Get in on the Conversation about the Future of SEO

There has been much discussion about the future of SEO lately. A-list bloggers galore are writing SEO's obituary, much to the dismay of site owners and search engine marketers. Earlier this week, Mike Grehan delivered his thoughts on the matter over at ClickZ. He also started a thread in the Search Engine Watch forums to discuss his post.

Here are some main takeaway points from Mike's post:

  • SEO will give way to a new form of digital asset management and optimization. This new SEO will place a much larger emphasis on optimizing a range of file types, from PDFs to images to audio/visual.
  • More effort will be placed on feeds to search engines. Not just XML feeds into paid inclusion and shopping comparison, but also feeds with other types of information, such as local, financial, news, and other verticals.
  • Mobile will become much more popular, search will gradually become more of a personalized experience.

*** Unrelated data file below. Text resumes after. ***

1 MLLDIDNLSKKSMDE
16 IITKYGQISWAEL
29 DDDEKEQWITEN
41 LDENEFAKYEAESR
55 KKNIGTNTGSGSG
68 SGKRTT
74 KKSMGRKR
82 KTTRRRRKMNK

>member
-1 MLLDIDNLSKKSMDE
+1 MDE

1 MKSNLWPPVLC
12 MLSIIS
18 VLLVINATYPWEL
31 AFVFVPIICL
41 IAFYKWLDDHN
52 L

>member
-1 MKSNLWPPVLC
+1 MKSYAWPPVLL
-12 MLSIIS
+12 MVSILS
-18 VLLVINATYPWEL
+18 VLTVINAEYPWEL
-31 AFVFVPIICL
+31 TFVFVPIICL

• Personalization and digital asset optimization will end 1999-style ranking reports, as search engine results will be based on blended results from end-user specifics, such as geographic location, time of day, previous searching history, and peer group preference.
  • Online, monitoring the customer voice will become more important than pushing a brand message. Reputation management will become more important as marketing continues its reversal from a broadcast medium to a listening medium.
  • Marketing into networks will see huge growth, and social search will grow with it.

Over at the forums, Grehan is looking for feedback on the following:

  • Should search engine ranking algorithms continue to be based only on the data they have about people who happen to have web sites and therefore have text pages and can link to others. Or is the voice and opinion of the end user now being heard much more clearly?
  • Do I really think that a number one result at Google for the term – blue widgets – is a fair result if only people who have web sites can vote for its top ranking position? Or should the millions of people who use blue widgets and don't have a web site also be able to have some influence on that ranking?

Get in on the conversation about the future of SEO. Head over to the forums and share your thoughts.